Mozart (1756) grew up in a very musical family and was regarded somewhat as a childhood prodidgy. He was a prolific composer, and although he was able to develop his own recognizable style, his works were pivital during the changes that were occuring in the classical period. He develop already established styles, such as the concerto. Travelling was very much a factor in how his style developed. He spent a lot of time in different parts of Europe, from London to Vienna and Mannhiem. The Italian overture was very important in influening some of Mozarts early works. Mozart used a lot of Baroque forms some of his later compositions, such as contrapuntal or fugal ideas. Mozart was a master at understanding modes and the use of sequences.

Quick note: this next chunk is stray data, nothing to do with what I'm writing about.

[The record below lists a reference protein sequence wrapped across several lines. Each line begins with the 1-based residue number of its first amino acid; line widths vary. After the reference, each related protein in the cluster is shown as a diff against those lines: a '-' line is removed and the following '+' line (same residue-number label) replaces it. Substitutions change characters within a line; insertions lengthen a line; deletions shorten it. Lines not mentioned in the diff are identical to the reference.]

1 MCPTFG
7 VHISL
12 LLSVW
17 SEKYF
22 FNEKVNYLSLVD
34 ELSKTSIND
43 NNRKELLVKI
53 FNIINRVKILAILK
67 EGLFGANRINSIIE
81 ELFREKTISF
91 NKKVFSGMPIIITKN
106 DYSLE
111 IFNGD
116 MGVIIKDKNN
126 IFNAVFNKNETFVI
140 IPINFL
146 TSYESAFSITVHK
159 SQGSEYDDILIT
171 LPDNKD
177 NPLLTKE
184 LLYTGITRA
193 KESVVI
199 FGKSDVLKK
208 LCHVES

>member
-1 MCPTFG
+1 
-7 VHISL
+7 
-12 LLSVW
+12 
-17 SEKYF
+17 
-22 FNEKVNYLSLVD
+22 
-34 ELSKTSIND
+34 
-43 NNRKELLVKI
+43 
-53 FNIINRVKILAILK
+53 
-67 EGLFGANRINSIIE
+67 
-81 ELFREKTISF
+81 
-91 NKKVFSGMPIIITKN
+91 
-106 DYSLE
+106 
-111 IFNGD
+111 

Mozart's Concerto in G for flute (K.313) was composed around 1777 and its style is clearly classical. It is one of two flute concertos that he wrote. It is in the key of G. It is sonorous. Previously in the concerto, the orchestra was more of an accompaniest to the soloist, but in K313 there is the establishment of equality between the two. The concerto is in three movements; Allegro Maestoso, Adagio ma non troppo, and Rondo. The concerto is an example of how the length of the concerto has also began to get longer during the classical period. While the key and tonal center is clear throughout the work, there is a lot of additional material added to keep the energy and the momentum of the work interesting. For example, there is more transitions between keys. Rhytmic tension is also evident. A trait of Mozart's is to move the emphasis of the first beat to the second beat and land on a dissonance (such as a the supertonic). The dissonance usually ends up being a long note value, where tension is created.